Ronnie Davis was born in Savanna-La-Mar in Jamaica's Westmoreland Parish in 1950. He began his professional career as a musician in 1967 when he was recruited to join the Tennors, a vocal group that had already scored a big hit with "Pressure and the Slide" for Studio One. The group scored another massive hit in 1968 with "Ride Your Donkey"; more hits followed in 1973, when Ronnie led the group on "Weather Report" for Duke Reid's Treasure Isle label and "Take Heed" for Bunny Lee. Both records sold well, and with encouragement from Lee, Ronnie left the group to pursue a solo career. During the mid-'70s Ronnie was among the most prolific of Jamaica's vocalists, recording more than 100 titles for a variety of labels and producers including a large body of work for Lee.
By the late '70s Davis was producing his own work for release on his own On Top label while continuing to work for other producers. He bonded with producer Lloyd
Campbell, who released some of Davis' best work on the Spider Man label, including "Won't You Come Home," which became a minor hit due in part to the superb rhythm track from the Revolutionaires. Ronnie loved this record, and soon returned to Campbell with Keith Porter, a friend from Savanna-La-Mar who had written a new song for the rhythm track.Together they cut "In A Dis A Time," with Keith leading the fierce Rastafarian classic with sweet harmony from Ronnie. The song, credited to the Itals, became a massive local hit. They added a third singer, Lloyd
Ricketts, and Campbell continued recording. In late 1979, Pierson and Nighthawk colleague Robert Schoenfeld sought out the Itals and after tracking them down, they all found themselves gathered at Aquarius Studio listening to superb Spider Man cuts by the group. A few days later, Porter, Ricketts and Davis auditioned songs for their very first album, Brutal Out Deh, and the group was signed to a five-year contract. Robert Palmer wrote a rave review published in the weekend edition of The New York Times, and sales exploded. The Itals became one of the most successful touring reggae acts in the U.S. Their third album, Rasta Philosophy,was among the five final nominations for the 1987 Best Reggae Album Grammy® award.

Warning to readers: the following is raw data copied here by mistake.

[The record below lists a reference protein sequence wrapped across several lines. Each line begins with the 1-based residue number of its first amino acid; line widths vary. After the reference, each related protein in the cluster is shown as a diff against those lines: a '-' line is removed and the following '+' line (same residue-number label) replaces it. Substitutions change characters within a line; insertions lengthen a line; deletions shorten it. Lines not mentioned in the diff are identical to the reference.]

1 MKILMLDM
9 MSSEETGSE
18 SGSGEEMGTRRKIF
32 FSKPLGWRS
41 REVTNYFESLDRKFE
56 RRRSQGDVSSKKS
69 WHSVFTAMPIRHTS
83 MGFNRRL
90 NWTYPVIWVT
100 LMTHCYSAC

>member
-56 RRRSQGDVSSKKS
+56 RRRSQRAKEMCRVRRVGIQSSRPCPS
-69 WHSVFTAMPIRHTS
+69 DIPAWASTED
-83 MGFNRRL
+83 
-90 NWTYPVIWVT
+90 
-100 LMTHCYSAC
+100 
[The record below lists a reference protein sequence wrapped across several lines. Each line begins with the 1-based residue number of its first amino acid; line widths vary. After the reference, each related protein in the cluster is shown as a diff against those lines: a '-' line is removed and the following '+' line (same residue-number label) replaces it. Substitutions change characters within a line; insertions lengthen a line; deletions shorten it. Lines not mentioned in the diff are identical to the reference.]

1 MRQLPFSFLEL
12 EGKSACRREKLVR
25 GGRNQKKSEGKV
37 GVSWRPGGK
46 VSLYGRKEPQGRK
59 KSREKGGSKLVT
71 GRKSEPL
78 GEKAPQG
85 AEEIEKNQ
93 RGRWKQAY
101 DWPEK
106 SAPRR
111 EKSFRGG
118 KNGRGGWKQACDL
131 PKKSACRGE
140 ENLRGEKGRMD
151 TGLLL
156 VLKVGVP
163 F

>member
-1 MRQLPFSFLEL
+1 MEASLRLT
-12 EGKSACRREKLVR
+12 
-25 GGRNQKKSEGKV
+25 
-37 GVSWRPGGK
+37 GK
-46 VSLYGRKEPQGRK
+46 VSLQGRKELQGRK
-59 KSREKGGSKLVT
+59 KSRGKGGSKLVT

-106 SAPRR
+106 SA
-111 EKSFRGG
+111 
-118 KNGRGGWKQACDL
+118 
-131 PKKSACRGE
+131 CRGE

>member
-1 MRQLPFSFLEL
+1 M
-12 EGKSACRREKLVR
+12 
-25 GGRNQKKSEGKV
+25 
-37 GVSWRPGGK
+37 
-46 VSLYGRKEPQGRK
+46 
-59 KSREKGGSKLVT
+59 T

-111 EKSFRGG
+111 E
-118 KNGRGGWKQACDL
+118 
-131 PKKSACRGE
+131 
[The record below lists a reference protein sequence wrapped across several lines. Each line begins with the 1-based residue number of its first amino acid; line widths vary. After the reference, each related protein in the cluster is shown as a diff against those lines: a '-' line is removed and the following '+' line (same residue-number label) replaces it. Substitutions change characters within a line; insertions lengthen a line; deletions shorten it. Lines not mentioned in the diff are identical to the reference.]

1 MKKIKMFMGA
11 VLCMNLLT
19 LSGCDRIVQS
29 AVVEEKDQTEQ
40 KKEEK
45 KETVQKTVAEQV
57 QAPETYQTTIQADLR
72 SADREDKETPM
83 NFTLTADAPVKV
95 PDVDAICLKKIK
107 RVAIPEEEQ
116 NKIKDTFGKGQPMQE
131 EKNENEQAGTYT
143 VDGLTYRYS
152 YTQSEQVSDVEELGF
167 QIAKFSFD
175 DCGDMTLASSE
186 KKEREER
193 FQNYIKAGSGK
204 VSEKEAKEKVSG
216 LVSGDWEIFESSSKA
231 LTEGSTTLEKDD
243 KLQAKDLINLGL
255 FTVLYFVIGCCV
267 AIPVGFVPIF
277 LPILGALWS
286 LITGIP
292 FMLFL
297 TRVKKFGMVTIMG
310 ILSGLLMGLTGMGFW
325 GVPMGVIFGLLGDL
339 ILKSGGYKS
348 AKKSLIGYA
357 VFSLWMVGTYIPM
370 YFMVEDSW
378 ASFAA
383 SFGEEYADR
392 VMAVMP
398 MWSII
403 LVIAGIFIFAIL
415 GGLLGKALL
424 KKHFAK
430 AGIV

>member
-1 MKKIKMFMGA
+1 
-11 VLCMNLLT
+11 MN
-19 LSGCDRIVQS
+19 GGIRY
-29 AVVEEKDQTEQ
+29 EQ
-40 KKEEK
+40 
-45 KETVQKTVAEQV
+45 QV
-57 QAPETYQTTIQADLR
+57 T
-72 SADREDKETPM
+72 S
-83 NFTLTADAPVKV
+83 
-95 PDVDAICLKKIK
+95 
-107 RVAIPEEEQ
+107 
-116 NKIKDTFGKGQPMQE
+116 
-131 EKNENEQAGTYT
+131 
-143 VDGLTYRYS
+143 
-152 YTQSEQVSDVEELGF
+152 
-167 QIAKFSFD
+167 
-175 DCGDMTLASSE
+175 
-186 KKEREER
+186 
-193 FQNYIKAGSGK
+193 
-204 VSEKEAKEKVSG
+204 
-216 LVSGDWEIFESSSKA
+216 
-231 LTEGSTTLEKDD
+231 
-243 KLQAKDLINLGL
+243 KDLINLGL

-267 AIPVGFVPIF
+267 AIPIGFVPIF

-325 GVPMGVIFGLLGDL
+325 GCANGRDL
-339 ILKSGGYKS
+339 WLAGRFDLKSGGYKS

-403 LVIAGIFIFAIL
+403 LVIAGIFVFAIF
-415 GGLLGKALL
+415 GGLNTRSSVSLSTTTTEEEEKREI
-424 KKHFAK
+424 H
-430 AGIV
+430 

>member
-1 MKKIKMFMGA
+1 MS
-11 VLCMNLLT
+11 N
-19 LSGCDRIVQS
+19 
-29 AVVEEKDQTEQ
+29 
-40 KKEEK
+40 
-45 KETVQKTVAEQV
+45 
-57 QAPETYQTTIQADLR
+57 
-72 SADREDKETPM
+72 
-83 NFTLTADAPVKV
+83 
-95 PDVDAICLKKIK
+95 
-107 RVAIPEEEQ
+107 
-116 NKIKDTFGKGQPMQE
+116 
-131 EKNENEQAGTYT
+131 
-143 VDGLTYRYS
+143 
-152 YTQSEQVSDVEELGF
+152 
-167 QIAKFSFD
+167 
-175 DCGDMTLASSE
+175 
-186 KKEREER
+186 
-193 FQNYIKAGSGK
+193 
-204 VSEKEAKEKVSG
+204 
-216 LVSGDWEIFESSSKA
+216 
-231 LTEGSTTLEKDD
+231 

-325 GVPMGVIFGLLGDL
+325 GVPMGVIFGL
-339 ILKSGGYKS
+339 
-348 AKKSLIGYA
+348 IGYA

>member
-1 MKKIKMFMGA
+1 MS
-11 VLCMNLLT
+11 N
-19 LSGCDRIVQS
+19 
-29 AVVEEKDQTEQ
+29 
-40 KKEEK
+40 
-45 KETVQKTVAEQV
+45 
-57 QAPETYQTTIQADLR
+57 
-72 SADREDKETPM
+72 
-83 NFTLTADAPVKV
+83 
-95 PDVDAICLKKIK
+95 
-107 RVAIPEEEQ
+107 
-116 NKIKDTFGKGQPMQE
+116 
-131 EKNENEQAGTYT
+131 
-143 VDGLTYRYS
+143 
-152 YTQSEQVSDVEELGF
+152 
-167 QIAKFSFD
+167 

In the 1980s when the group splintered, Ronnie felt that he should create his own vocal group. He had never stopped recording as a solo artist and with the aid of long-established Savanna- La-Mar vocalists Ricketts, Roy Smith and Robert Doctor, he recorded a new album, Come Straight, released in 1996 credited to Ronnie Davis and Idren. Now remastered, with two bonus tracks, new liners from Pierson and previously unseen photos, this acclaimed album has never sounded better.
Winston Jarrett & The Righteous Flames: Jonestown
1. Bad Boy
2. Hold On To This Feeling
3. Run To The Rock
5. Knotty Got To Find A Way
7. Babylon Broke Dung Me House
8. Spanish Town Road
9. Lovers Making Love
10. Conference Hall
Ronnie Davis and Idren: Come Straight
1. Rough Cut
2. Rough Version
3. Road Of Tradition
4. Pick Up The Pieces
5. Won't You Come Home
7. Jah Is My Light
8. Move On Oppressor
9. Two Roads
10. Respect Your Elders
11. Come Straight
12. Straighten Up Instrumental
13. Come Straight Dub
14. Ease It Up
15. If You Conscious
16. Conscious Dub
Previously unissued bonus tracks:
17. Mister C
18. Welcome You Home